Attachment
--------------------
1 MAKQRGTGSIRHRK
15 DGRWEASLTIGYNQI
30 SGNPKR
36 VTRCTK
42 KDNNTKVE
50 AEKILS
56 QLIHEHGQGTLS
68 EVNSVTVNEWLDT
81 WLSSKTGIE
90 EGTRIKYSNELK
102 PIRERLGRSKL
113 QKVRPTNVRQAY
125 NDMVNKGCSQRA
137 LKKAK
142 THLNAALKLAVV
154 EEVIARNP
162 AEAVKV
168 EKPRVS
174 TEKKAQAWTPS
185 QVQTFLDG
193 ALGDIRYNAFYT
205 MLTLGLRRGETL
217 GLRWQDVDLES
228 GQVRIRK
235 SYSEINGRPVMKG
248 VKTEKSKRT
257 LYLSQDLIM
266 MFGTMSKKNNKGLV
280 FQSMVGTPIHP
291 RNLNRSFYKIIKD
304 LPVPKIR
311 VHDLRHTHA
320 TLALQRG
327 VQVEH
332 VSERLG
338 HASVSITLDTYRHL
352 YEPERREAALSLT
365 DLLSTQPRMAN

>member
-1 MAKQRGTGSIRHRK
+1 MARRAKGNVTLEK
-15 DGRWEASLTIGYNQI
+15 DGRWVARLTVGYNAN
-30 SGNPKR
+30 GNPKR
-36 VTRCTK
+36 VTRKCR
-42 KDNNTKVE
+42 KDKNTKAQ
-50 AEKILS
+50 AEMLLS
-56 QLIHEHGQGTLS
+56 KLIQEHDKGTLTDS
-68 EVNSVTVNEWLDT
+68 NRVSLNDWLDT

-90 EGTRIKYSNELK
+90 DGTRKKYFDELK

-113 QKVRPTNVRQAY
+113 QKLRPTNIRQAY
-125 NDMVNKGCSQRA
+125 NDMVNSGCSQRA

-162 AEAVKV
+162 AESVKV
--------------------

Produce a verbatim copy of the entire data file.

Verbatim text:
1 MAKQRGTGSIRHRK
15 DGRWEASLTIGYNQI
30 SGNPKR
36 VTRCTK
42 KDNNTKVE
50 AEKILS
56 QLIHEHGQGTLS
68 EVNSVTVNEWLDT
81 WLSSKTGIE
90 EGTRIKYSNELK
102 PIRERLGRSKL
113 QKVRPTNVRQAY
125 NDMVNKGCSQRA
137 LKKAK
142 THLNAALKLAVV
154 EEVIARNP
162 AEAVKV
168 EKPRVS
174 TEKKAQAWTPS
185 QVQTFLDG
193 ALGDIRYNAFYT
205 MLTLGLRRGETL
217 GLRWQDVDLES
228 GQVRIRK
235 SYSEINGRPVMKG
248 VKTEKSKRT
257 LYLSQDLIM
266 MFGTMSKKNNKGLV
280 FQSMVGTPIHP
291 RNLNRSFYKIIKD
304 LPVPKIR
311 VHDLRHTHA
320 TLALQRG
327 VQVEH
332 VSERLG
338 HASVSITLDTYRHL
352 YEPERREAALSLT
365 DLLSTQPRMAN

>member
-1 MAKQRGTGSIRHRK
+1 MARRAKGNVTLEK
-15 DGRWEASLTIGYNQI
+15 DGRWVARLTVGYNAN
-30 SGNPKR
+30 GNPKR
-36 VTRCTK
+36 VTRKCR
-42 KDNNTKVE
+42 KDKNTKAQ
-50 AEKILS
+50 AEMLLS
-56 QLIHEHGQGTLS
+56 KLIQEHDKGTLTDS
-68 EVNSVTVNEWLDT
+68 NRVSLNDWLDT

-90 EGTRIKYSNELK
+90 DGTRKKYFDELK

-113 QKVRPTNVRQAY
+113 QKLRPTNIRQAY
-125 NDMVNKGCSQRA
+125 NDMVNSGCSQRA

-162 AEAVKV
+162 AESVKV